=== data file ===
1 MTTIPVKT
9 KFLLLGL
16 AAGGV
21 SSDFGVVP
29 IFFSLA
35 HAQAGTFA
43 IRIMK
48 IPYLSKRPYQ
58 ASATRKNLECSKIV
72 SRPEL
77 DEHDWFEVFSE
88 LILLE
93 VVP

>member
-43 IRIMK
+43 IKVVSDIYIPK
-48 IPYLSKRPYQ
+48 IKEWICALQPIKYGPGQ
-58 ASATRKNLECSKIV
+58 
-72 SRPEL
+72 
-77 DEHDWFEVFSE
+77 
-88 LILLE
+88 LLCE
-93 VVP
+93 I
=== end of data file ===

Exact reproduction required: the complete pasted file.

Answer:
1 MTTIPVKT
9 KFLLLGL
16 AAGGV
21 SSDFGVVP
29 IFFSLA
35 HAQAGTFA
43 IRIMK
48 IPYLSKRPYQ
58 ASATRKNLECSKIV
72 SRPEL
77 DEHDWFEVFSE
88 LILLE
93 VVP

>member
-43 IRIMK
+43 IKVVSDIYIPK
-48 IPYLSKRPYQ
+48 IKEWICALQPIKYGPGQ
-58 ASATRKNLECSKIV
+58 
-72 SRPEL
+72 
-77 DEHDWFEVFSE
+77 
-88 LILLE
+88 LLCE
-93 VVP
+93 I